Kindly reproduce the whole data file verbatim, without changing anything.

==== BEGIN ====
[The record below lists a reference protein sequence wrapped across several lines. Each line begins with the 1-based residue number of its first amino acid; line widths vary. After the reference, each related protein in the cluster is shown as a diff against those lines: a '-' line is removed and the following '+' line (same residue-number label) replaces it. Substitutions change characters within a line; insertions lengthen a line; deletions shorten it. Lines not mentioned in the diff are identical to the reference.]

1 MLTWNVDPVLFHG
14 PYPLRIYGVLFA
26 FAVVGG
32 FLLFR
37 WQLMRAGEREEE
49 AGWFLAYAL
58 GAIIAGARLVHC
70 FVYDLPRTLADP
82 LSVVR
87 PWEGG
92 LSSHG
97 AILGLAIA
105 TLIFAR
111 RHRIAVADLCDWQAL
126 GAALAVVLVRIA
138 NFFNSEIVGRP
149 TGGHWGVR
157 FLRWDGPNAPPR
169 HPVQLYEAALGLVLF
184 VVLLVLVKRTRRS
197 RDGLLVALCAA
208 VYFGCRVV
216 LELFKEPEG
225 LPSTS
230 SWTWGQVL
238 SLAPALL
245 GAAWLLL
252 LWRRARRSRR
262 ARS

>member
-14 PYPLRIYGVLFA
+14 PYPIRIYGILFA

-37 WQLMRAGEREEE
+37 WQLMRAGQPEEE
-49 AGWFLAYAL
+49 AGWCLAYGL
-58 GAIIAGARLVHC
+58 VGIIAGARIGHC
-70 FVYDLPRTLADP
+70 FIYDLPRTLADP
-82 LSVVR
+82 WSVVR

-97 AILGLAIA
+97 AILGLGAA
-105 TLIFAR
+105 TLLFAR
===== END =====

[The record below lists a reference protein sequence wrapped across several lines. Each line begins with the 1-based residue number of its first amino acid; line widths vary. After the reference, each related protein in the cluster is shown as a diff against those lines: a '-' line is removed and the following '+' line (same residue-number label) replaces it. Substitutions change characters within a line; insertions lengthen a line; deletions shorten it. Lines not mentioned in the diff are identical to the reference.]

1 MLTWNVDPVLFHG
14 PYPLRIYGVLFA
26 FAVVGG
32 FLLFR
37 WQLMRAGEREEE
49 AGWFLAYAL
58 GAIIAGARLVHC
70 FVYDLPRTLADP
82 LSVVR
87 PWEGG
92 LSSHG
97 AILGLAIA
105 TLIFAR
111 RHRIAVADLCDWQAL
126 GAALAVVLVRIA
138 NFFNSEIVGRP
149 TGGHWGVR
157 FLRWDGPNAPPR
169 HPVQLYEAALGLVLF
184 VVLLVLVKRTRRS
197 RDGLLVALCAA
208 VYFGCRVV
216 LELFKEPEG
225 LPSTS
230 SWTWGQVL
238 SLAPALL
245 GAAWLLL
252 LWRRARRSRR
262 ARS

>member
-14 PYPLRIYGVLFA
+14 PYPIRIYGILFA

-37 WQLMRAGEREEE
+37 WQLMRAGQPEEE
-49 AGWFLAYAL
+49 AGWCLAYGL
-58 GAIIAGARLVHC
+58 VGIIAGARIGHC
-70 FVYDLPRTLADP
+70 FIYDLPRTLADP
-82 LSVVR
+82 WSVVR

-97 AILGLAIA
+97 AILGLGAA
-105 TLIFAR
+105 TLLFAR